A view of the Djibouti International Free Trade Zone during the zone’s inauguration ceremony in Djibouti on December 9, 2018. Photo: Xinhua
US media’s report claiming that China tried to “constrain international airspace” by barring aircraft from flying over the Chinese military base in Djibouti, flashed lasers at the US pilots and deployed drones to interfere in US operations is completely inconsistent with the facts, the Chinese Foreign Ministry said on Monday.
“The Chinese side has consistently abided by international law and the laws of the host country, and is committed to safeguarding regional security and stability,” Foreign Ministry spokesperson Lu Kang said at the routine press conference on Monday.
Lu’s remarks came after the director of intelligence of the US Africa Command Rear Admiral Heidi Berg told a group of Africa-based journalists that the Chinese military is “guilty” of “irresponsible actions” toward US forces stationed in Djibouti’s Camp Lemonnier, which is located near the Chinese People’s Liberation Army (PLA) base in Djibouti, the Washington Times reported on Sunday.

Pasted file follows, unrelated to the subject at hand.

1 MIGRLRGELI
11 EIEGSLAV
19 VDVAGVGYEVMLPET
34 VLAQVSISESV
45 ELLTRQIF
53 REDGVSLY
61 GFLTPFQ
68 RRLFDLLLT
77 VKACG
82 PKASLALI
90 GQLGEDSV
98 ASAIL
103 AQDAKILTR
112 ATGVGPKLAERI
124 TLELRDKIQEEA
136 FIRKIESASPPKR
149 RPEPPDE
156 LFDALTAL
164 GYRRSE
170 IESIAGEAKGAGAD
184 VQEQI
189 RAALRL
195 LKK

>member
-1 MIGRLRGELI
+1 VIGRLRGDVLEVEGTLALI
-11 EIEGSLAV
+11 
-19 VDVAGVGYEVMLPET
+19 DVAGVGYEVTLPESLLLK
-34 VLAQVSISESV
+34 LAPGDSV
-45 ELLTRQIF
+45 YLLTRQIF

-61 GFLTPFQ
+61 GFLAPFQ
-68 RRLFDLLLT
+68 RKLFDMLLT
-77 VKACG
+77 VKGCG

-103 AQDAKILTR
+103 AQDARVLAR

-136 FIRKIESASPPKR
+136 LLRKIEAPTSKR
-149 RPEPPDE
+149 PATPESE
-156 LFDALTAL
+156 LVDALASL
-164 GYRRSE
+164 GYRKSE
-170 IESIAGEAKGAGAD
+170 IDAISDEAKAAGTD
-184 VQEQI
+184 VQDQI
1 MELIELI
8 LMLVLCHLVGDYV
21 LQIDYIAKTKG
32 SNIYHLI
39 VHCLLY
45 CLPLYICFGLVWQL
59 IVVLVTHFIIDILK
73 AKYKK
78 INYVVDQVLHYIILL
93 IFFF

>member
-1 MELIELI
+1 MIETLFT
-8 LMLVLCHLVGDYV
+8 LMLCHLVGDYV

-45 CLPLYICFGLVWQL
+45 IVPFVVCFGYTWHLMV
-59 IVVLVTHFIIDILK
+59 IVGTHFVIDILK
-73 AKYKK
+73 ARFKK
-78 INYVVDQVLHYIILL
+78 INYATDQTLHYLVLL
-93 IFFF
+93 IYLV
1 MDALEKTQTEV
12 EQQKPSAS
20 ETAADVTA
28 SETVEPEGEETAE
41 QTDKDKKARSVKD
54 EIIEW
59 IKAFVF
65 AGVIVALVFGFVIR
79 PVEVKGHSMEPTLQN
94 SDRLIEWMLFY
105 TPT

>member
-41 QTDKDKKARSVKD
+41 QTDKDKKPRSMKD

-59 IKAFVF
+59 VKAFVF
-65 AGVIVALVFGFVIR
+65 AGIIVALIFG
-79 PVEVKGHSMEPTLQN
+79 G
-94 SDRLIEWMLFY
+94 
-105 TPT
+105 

Zhang Junshe, a senior research fellow at the PLA Naval Military Studies Research Institute, told the Global Times on Monday that, according to the US media report, it was the US warplanes that flew over the PLA Support Base in Djibouti, attempting to gather military intelligence, which seriously threatened the security of the Chinese base and personnel.
It is the US who should reflect on what it did and stop this act that violates the international law, Zhang said.
It is not the first time the US has accused China of pointing lasers at US military aircraft, and China’s Ministry of National Defense refuted the allegation in May 2018, saying it was in “complete contradiction with the facts.”